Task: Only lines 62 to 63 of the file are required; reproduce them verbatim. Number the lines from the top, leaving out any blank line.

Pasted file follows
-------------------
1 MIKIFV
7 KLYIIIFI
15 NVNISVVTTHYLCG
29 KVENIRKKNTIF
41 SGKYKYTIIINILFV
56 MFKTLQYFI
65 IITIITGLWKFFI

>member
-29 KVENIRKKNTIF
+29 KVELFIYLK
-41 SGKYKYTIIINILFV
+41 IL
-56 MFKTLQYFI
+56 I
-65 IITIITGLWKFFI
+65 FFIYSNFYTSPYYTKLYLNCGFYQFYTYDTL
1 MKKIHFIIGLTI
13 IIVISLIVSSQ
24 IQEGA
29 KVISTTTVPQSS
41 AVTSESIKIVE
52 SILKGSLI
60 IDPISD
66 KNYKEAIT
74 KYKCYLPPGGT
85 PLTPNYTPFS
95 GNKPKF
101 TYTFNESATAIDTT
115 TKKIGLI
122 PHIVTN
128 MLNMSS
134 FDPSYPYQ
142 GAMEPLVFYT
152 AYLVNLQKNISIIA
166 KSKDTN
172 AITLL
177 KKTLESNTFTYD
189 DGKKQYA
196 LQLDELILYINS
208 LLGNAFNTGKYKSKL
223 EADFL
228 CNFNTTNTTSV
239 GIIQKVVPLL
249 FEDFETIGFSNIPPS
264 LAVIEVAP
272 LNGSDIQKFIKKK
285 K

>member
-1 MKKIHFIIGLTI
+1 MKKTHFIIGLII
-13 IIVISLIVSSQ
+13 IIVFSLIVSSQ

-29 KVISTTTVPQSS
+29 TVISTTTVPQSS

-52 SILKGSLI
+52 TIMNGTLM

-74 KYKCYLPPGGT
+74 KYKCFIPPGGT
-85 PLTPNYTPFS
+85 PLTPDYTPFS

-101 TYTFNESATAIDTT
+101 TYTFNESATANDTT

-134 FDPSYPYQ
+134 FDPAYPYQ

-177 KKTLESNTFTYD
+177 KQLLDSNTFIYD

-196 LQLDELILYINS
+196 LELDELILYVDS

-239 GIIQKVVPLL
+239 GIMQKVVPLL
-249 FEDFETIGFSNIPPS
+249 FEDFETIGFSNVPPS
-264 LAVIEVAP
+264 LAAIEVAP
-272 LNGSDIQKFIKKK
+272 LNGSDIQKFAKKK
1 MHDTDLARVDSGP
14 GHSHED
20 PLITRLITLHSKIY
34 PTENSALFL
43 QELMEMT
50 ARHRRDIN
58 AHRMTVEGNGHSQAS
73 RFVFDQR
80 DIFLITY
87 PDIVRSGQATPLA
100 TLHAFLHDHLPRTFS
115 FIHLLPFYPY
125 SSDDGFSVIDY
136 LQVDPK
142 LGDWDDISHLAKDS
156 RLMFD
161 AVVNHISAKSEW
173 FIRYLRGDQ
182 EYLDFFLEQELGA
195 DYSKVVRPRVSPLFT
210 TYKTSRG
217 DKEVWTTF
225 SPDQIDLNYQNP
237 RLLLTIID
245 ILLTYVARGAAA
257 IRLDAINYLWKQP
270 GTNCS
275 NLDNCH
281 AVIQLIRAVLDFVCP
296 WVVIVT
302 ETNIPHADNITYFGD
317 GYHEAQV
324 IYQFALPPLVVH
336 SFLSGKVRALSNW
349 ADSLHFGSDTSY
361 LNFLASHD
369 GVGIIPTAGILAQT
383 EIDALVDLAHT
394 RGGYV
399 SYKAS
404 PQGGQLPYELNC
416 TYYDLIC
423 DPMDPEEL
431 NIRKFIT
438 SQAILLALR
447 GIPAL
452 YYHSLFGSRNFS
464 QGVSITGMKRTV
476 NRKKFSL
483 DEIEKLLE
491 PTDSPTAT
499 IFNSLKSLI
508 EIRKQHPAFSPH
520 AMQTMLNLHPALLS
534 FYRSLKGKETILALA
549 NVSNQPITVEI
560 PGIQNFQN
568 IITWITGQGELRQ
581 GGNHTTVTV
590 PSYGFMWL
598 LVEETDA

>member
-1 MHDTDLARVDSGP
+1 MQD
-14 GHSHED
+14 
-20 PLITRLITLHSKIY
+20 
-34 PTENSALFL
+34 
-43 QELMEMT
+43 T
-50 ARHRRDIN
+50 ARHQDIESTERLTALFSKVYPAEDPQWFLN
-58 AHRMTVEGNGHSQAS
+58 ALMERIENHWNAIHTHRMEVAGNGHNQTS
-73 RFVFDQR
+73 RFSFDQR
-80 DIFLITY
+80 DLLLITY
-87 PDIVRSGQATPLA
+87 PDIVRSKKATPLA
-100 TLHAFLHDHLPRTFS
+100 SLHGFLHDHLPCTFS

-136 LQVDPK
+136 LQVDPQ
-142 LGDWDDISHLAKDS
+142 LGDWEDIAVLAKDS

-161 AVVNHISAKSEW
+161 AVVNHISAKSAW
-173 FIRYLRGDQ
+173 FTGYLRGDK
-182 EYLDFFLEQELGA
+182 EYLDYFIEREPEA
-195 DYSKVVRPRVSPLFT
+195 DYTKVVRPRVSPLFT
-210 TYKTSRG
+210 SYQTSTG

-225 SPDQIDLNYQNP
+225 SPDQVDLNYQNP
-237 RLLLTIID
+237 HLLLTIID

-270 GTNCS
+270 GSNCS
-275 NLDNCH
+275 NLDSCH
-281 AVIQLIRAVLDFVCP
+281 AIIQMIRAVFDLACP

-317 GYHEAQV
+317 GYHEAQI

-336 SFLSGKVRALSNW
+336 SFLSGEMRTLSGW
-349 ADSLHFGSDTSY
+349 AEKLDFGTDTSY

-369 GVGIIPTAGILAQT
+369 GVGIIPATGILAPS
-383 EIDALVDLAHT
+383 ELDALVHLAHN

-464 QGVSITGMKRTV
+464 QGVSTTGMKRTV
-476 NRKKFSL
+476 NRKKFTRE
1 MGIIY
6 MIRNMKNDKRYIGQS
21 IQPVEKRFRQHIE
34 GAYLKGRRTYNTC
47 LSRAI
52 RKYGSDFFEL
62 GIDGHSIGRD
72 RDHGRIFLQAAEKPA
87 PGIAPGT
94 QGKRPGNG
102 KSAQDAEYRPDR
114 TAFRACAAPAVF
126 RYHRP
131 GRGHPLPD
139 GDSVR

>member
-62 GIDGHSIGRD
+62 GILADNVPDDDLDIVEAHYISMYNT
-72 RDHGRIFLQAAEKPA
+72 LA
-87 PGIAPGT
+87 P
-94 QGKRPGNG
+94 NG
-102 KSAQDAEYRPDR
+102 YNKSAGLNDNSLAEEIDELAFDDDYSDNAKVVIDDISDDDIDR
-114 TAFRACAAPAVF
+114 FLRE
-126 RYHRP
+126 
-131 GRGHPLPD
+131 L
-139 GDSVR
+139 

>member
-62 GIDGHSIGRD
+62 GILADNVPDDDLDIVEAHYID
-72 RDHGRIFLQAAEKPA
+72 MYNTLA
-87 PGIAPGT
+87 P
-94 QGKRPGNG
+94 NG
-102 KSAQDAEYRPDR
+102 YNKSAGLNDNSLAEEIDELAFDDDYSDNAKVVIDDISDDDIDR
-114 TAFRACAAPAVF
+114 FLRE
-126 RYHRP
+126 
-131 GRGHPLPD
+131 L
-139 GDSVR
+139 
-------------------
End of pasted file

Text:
+101 TYTFNESATANDTT

-134 FDPSYPYQ